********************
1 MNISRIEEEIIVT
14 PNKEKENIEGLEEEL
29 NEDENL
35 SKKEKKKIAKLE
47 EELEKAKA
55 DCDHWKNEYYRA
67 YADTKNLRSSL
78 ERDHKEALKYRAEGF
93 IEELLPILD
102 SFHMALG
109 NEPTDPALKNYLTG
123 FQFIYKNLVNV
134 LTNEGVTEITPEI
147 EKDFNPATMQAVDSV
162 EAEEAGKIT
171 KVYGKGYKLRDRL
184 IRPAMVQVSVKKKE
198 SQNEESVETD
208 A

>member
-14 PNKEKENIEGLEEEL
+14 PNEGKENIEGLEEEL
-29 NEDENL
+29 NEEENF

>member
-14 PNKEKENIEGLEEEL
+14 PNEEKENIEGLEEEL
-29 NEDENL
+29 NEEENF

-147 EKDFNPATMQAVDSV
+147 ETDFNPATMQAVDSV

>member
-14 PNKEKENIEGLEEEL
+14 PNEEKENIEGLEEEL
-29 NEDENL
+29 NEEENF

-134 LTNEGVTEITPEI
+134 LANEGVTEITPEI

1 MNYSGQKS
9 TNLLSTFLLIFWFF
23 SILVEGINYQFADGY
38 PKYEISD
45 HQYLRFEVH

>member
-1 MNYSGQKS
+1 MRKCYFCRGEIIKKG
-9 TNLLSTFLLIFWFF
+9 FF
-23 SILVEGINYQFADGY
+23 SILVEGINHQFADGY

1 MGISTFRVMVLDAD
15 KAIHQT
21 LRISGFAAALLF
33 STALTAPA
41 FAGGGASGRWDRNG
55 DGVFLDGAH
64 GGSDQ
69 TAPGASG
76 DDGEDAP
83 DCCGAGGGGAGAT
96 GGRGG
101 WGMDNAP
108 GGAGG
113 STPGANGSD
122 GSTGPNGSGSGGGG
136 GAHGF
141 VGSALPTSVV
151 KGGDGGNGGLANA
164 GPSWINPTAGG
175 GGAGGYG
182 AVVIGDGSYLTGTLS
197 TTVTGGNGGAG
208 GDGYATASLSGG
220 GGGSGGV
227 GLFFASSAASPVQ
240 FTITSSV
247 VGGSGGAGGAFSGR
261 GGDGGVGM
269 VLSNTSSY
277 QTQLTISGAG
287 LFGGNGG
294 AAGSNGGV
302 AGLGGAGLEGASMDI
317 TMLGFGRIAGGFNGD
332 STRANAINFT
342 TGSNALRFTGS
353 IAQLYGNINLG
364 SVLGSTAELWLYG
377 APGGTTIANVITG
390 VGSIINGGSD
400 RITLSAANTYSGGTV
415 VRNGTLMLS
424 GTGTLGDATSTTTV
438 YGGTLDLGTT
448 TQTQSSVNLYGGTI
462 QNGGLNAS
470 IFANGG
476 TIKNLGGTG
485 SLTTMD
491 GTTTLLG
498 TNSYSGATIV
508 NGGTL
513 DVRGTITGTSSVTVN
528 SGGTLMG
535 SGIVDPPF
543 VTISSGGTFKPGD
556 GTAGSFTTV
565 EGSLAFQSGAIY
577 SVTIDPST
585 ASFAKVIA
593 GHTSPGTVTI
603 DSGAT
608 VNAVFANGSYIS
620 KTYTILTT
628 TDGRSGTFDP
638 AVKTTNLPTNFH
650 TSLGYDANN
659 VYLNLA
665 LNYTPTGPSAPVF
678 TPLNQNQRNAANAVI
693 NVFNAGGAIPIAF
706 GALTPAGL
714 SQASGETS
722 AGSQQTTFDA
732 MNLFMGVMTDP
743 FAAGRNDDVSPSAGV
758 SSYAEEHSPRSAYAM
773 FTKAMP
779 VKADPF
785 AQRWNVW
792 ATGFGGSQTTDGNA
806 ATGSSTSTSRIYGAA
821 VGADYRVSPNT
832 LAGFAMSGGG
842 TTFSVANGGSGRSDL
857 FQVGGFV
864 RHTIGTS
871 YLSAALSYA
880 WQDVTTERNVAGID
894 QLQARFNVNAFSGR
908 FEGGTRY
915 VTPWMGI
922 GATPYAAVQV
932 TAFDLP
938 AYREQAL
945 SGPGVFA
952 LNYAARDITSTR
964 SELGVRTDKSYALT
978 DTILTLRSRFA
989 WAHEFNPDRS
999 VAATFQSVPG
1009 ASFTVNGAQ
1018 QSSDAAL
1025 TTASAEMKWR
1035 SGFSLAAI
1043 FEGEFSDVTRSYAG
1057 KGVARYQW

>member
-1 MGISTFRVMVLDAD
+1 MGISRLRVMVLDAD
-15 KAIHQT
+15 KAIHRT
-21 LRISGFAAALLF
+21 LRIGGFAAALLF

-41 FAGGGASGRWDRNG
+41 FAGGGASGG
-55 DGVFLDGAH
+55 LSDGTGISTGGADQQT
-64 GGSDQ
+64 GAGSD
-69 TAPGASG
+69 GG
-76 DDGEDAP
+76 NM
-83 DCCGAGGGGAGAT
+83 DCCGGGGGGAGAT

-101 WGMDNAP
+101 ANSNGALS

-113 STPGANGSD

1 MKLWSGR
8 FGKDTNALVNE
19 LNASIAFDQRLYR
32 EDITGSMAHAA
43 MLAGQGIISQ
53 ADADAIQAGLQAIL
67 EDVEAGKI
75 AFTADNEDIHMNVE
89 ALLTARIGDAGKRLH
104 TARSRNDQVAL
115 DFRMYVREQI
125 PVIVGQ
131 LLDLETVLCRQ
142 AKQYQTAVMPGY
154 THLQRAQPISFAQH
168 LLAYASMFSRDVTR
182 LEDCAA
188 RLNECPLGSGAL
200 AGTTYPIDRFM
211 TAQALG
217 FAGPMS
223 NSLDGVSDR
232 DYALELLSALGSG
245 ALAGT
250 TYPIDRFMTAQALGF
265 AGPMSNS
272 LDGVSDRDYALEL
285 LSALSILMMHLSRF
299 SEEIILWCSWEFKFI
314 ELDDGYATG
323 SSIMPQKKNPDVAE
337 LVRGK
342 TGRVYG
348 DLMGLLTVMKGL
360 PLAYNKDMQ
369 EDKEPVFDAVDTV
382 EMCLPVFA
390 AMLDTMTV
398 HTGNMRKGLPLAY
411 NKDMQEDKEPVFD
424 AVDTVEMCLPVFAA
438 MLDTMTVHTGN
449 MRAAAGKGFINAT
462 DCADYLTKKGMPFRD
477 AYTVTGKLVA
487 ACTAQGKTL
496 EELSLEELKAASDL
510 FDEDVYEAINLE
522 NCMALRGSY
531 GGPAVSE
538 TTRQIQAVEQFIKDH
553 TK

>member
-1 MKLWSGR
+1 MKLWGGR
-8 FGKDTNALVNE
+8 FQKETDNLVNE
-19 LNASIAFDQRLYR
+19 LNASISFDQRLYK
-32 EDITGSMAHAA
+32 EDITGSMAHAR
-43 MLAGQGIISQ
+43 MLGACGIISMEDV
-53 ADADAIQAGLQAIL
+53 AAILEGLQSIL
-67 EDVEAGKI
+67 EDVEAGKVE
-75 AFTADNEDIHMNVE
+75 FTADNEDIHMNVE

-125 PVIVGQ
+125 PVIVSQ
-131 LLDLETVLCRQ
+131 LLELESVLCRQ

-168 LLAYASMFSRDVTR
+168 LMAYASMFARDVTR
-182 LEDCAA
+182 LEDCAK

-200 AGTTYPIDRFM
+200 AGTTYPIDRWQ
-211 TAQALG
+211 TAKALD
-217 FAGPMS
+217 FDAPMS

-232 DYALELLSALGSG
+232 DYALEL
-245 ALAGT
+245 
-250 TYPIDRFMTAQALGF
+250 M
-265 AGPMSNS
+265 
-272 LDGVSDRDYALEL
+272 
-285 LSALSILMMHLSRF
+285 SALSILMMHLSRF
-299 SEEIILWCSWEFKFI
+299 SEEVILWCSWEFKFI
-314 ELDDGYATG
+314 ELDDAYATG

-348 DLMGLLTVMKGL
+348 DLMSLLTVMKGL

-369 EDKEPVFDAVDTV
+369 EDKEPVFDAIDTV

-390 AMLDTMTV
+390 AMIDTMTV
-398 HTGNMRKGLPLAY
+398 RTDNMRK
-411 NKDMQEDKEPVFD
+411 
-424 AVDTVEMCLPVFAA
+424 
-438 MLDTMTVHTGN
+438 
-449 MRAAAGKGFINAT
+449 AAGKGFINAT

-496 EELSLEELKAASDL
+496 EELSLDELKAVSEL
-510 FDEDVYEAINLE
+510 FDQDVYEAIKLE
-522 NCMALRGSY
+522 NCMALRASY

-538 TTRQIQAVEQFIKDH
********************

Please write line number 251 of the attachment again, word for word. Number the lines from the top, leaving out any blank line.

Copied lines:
-131 LLDLETVLCRQ